When a television show is based in 1984, viewers should expect to be immersed in the culture and vibe of the intended time period through injections of retro clothing, hairstyles, technology, dialect and even music. Kyle Dixon and Michael Stein are responsible for the award-winning soundtrack of Netflix’s sci-fi success story. Along with the visionaries of “Stranger Things,” the Duffer brothers, Dixon and Stein are back for a second season, trying to up the ante for the rapidly expanding fan base.
Anyone who has seen the series would be able to pick Dixon and Stein’s music out of a group, as it is one of the more unique styles featured in a television series. While many soundtracks opt to have a live orchestra, a band, or multiple artists and producers to create the track-list, Dixon and Stein prefer a more abstract approach. The duo, members of the Austin based band S U R V I V E, center their creativity around an army of synthesizers (if you’ve read my articles about Zack Villere and my favorite bands, you will notice a trend revolving around synthesizers), all equipped to provide whatever mood, tension, or fear desired.
Going into the second season of “Stranger Things,” expectations were high for the “heady Electronic duo,” as described by Pitchfork. Dixon and Stein earned an Emmy for best title theme and a nomination for a Grammy for best TV soundtrack.
After having watched the second season, I was thoroughly impressed by the music; however, in order to fully appreciate the integrity of the soundtrack, you need to listen to it aside from the hub of craziness that is Hawkins, Indiana.
To open up the entire series, “Walkin in Hawkins” rolls in, synthesized note after note, easy for anyone to tap their foot to. As the song progresses, more layers of synth are thrown on top, some fuzzed out, some distorted, but all filling in nicely, still giving the listener a fantastic sense of what could be a great series of events expected to occur in Hawkins. Too bad anyone who tuned in for the first season knows that something is brewing in the air. Two songs later, “Eulogy” begins to turn the tides, foreshadowing a dark future. A basic track centered around one wah-wah-oriented synth line provides a somber and nostalgic flow surrounded by deep bass synth chords to add extra feel to the emotion throughout the third track.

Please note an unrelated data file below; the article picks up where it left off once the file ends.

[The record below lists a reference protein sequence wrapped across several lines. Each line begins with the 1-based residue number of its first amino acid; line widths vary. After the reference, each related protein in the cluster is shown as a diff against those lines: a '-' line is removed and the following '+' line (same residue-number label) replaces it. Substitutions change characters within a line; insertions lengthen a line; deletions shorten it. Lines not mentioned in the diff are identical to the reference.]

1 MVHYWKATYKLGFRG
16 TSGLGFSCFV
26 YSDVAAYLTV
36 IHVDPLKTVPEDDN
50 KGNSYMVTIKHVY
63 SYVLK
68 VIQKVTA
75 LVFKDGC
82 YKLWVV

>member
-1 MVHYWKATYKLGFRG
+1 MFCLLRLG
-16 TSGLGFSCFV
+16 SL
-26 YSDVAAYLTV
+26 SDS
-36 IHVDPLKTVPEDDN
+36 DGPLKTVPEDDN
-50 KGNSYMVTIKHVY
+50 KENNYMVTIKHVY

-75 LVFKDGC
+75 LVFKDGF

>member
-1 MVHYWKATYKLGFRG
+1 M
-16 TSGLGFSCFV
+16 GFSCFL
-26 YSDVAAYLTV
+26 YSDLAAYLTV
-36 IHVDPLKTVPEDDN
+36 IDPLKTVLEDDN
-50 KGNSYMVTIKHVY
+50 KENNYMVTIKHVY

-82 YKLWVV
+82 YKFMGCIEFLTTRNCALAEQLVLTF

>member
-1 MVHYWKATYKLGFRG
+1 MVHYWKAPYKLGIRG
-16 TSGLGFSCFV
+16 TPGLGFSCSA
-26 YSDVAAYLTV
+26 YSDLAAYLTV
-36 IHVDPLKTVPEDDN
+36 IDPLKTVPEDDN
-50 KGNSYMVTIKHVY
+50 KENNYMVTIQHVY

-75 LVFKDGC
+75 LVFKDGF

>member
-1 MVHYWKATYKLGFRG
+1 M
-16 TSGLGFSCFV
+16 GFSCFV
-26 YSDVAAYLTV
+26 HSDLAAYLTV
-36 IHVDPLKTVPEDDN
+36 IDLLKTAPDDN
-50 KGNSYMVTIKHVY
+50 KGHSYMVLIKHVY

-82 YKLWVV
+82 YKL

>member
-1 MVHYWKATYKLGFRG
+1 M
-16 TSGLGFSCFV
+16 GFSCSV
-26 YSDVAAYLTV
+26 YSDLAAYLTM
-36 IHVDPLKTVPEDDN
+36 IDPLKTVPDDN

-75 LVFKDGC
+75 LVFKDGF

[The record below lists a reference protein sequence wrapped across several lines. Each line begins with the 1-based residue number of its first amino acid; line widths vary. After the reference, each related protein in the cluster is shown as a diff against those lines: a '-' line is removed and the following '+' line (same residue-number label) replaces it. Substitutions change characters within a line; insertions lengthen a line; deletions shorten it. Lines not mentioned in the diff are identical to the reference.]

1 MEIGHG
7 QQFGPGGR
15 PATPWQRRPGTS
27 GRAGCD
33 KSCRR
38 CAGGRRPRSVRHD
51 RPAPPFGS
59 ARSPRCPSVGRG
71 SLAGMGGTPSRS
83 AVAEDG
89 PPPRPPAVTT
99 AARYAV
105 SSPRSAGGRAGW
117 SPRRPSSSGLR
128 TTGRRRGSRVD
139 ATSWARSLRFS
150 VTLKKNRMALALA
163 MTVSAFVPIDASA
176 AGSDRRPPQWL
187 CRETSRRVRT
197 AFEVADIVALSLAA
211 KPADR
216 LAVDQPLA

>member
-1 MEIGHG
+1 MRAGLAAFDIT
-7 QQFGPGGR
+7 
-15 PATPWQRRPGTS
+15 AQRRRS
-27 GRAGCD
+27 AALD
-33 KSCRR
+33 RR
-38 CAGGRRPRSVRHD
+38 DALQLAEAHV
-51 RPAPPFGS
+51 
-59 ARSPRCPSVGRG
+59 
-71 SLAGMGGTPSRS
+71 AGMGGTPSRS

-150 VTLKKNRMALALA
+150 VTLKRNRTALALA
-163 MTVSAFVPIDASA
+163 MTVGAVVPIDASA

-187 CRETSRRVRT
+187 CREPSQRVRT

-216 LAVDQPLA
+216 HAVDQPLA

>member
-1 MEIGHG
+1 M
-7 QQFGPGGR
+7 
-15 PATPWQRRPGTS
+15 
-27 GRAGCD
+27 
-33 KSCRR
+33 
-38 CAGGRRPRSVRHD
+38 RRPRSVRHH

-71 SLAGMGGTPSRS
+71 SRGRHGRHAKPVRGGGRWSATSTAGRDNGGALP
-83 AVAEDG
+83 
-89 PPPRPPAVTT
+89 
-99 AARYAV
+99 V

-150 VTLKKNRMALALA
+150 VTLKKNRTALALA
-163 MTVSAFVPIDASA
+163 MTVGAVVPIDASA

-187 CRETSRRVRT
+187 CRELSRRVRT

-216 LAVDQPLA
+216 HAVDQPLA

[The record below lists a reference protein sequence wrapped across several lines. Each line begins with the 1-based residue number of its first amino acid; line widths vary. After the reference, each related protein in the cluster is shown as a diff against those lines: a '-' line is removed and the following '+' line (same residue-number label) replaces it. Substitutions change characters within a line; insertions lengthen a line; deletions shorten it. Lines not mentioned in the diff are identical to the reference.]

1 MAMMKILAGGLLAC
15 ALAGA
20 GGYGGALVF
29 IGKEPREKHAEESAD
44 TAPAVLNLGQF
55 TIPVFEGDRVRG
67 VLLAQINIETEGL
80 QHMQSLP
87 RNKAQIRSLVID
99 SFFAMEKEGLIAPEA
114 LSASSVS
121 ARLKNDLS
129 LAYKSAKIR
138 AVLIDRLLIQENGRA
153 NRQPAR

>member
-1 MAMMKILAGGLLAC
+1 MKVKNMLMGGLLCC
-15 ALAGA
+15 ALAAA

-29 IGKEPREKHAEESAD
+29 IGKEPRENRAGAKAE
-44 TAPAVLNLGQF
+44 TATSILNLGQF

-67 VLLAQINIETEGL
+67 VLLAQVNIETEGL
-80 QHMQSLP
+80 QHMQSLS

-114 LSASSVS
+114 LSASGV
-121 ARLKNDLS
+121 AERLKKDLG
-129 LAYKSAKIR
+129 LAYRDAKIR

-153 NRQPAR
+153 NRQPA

The next few tracks are basically slight variations of the previous tracks, nothing terribly significant, but still very worth the listen. Track nine, “I Can Save Them,” is the first track that really made me feel like this was a great track-list. The song starts off slow and simple, but around a minute in, countless tracks have been added. The tempo is steadily rising and a flurry of notes is being filtered in, creating tension, suspense and thrill for listeners. “Descent into the Rift,” the very next track, is very reminiscent of Hanz Zimmer’s Batman series compositions through a flood of hard-hitting bass. Wave after wave of bass comes through the speakers, creating the fear of whatever lay within the Upside-Down, creating a true sense of fear and urgency.
For the rest of the album, the duo follows the pattern you just went through: a hard-hitter, followed by good songs to keep the attention, then a great build-up song that eventually leads to the big action song, similar to “Descent into the Rift.”
While I could go on, and on, and on… I feel that it would be better for you to listen to the soundtrack itself in its entirety. The track-list is slightly over an hour long, but it is perfect for studying, homework, and even driving. In fact, I finished my AP Calculus homework last night with it played in the background, and drove to school this morning to it as well. If you do not feel the urge to listen to the entire album, I will list below my favorite tracks so you may pick and choose.
My picks (In order of appearance): Walkin in Hawkins, Eulogy, Presumptuous, Scars, Descent into the Rift, Chicago, Soldiers, She Wants Me to Find Her, It’s a Trap, The Hub, Levitation, To Be Continued.
All in all, this soundtrack is one of the better compositions I have listened to yet. Due to the setting of the show — a 1984, small Indiana town riddled with mystery — the music needed to back it up with the intended era-appropriate emotion. Through inspiration for early 80’s synthesized movie soundtracks, Dixon and Stein are able to create a new, emotional dimension that captures the fear, curiosity and connection between characters and the unknown.
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For a cinematic review of season two of “Stranger Things,” click here.